Watches with a jump hour complication have an hour hand that does not sweep between the hours.
Instead, it points exactly at the current hour and jumps to the next hour as the minute hand reaches 60 minutes.
Theoretically this makes telling the time a bit easier, as the current hour is always being pointed at directly. Some watches with jump hour complications use discs with imprinted digits as opposed to hands.
Today’s jump hour watches are based on a concept that was developed in 1882 by Austrian engineer Josef Pallweber, who created a digital display for pocket watches that used numbers on rotating disks in addition to classic pointers. It became a popular complication for pocket watches throughout the late 19th and the early 20th centuries.
The boom for jumping hour watches didn’t really come about until the 1920s and coincided with the Art Deco movement.
The complication fell out of fashion until the 1970s when the jumping hour made something of a comeback in both mechanical and quartz form.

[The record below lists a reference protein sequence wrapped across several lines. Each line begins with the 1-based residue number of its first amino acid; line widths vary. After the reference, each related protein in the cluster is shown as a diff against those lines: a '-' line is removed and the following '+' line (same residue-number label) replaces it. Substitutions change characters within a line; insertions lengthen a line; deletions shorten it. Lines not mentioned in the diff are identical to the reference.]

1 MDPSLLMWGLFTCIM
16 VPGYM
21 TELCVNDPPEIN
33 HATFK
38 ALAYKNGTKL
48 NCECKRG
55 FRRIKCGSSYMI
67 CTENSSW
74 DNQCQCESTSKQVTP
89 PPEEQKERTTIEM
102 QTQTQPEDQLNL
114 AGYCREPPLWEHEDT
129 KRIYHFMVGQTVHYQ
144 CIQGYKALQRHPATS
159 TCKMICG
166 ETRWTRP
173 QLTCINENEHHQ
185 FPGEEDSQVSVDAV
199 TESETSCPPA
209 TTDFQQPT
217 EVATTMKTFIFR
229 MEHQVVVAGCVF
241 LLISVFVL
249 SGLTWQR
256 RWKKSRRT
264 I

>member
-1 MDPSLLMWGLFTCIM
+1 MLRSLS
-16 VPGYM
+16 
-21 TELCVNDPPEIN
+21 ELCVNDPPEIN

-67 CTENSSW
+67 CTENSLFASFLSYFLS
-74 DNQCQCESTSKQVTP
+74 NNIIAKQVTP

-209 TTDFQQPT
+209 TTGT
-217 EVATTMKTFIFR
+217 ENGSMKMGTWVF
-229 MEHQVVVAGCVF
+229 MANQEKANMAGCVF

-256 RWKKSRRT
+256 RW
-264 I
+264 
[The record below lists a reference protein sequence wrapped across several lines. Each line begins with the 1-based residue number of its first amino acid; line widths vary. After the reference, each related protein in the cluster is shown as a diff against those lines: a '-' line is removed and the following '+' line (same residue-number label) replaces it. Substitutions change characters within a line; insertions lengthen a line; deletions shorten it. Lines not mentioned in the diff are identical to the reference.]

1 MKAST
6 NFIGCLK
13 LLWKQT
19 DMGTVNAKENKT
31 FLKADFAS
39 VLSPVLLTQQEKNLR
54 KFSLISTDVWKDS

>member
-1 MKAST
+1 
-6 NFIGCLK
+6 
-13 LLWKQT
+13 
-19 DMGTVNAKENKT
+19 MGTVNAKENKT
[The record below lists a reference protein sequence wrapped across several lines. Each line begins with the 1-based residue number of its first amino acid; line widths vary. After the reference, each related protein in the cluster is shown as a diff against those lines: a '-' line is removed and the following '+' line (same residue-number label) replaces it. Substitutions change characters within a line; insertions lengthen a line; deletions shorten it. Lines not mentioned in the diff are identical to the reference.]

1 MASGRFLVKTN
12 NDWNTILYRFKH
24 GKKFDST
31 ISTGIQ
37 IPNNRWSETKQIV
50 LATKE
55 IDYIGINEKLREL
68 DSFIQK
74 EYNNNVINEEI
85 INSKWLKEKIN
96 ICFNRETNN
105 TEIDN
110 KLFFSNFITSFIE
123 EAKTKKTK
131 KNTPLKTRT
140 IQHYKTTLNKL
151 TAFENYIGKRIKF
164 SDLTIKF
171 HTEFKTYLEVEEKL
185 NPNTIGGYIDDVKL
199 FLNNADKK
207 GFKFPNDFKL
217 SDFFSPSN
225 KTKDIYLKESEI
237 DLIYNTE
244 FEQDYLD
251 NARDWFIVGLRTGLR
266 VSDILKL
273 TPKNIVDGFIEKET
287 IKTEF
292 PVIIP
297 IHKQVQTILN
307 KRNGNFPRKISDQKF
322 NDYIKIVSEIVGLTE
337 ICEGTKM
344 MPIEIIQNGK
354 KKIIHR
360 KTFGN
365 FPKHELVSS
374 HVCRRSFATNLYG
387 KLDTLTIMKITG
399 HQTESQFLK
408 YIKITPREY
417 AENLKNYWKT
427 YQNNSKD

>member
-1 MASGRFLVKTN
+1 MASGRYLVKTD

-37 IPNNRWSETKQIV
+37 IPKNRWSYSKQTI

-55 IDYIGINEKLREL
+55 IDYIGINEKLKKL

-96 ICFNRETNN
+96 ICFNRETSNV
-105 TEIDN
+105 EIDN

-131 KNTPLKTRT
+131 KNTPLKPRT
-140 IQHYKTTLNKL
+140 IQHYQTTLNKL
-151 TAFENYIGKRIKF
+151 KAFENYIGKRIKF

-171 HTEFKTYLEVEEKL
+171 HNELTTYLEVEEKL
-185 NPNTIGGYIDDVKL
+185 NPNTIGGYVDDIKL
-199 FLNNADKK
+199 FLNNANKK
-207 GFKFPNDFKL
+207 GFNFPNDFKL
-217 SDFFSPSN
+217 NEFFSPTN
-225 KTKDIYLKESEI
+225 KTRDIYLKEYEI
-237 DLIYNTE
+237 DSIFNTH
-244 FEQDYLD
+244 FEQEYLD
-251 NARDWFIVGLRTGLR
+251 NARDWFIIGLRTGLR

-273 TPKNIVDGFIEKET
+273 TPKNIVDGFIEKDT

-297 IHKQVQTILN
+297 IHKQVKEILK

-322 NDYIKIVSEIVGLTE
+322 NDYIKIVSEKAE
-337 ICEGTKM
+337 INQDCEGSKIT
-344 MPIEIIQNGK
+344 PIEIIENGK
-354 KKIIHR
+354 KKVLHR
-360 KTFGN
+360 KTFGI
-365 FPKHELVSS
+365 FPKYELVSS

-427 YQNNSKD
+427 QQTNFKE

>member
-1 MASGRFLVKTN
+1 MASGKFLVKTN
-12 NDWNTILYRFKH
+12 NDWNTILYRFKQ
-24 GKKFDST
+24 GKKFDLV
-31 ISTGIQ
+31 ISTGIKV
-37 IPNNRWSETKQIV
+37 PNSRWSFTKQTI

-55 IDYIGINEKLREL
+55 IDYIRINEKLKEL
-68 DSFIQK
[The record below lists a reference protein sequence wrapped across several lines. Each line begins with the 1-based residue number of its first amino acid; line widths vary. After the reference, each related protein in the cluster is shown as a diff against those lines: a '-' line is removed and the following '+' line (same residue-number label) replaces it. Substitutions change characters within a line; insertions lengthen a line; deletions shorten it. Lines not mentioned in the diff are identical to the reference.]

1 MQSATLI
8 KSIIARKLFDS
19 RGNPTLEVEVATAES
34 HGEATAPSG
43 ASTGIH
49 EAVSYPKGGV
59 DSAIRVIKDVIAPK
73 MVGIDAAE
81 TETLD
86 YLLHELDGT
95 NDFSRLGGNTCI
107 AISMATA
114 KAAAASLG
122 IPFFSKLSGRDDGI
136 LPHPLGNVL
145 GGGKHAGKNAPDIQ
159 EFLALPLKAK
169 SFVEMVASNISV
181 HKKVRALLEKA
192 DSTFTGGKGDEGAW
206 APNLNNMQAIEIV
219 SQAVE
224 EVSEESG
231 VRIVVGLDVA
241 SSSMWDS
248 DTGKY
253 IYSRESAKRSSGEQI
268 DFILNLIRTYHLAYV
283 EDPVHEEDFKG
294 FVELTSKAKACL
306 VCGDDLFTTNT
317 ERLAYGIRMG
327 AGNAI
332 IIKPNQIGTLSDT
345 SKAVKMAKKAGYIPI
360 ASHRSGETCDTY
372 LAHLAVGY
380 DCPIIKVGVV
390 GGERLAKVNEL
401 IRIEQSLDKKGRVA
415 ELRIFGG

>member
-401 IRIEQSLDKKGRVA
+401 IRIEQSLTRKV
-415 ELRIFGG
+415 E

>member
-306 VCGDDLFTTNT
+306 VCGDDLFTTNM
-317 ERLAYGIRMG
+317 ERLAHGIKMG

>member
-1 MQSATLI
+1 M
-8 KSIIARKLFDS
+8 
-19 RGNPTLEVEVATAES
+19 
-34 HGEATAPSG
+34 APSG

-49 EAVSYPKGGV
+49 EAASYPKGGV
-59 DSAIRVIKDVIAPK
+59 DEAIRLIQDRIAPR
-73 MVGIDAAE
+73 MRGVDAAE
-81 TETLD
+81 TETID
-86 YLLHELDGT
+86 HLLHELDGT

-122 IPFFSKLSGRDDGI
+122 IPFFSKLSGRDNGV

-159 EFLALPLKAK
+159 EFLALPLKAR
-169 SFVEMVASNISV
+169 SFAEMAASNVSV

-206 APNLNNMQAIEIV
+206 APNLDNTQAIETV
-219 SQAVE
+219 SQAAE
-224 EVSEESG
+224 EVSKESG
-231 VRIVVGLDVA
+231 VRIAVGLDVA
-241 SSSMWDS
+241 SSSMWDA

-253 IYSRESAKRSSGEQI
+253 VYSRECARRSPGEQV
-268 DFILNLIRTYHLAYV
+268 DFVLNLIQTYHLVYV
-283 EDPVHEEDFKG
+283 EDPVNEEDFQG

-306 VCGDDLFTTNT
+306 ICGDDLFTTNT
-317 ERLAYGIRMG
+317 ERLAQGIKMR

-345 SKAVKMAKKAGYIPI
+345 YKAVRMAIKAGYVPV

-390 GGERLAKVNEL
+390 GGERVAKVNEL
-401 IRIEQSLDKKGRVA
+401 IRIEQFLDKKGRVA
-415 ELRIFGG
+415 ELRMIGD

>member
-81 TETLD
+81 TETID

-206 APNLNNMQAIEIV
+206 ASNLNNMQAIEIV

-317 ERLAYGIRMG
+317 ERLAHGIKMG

Many of the cheaper examples from this period are actually direct read watches comprising discs for hours, minutes and seconds that are all in constant motion but viewed through windows so that only the relevant part of each disc is shown.
Part of the complexity of creating a jump hour movement is the regulation of power that is transferred to the hour disc. Unlike a traditional time display which uses a constant force regardless of position of the minute or hour hands, the “snap” of a jumping hour only needs a delivery power for a short period each hour when the mechanism engages.
This sudden surge of power can cause the amplitude of the balance to vary. A further problem to wearers is the precision with which the jump occurs.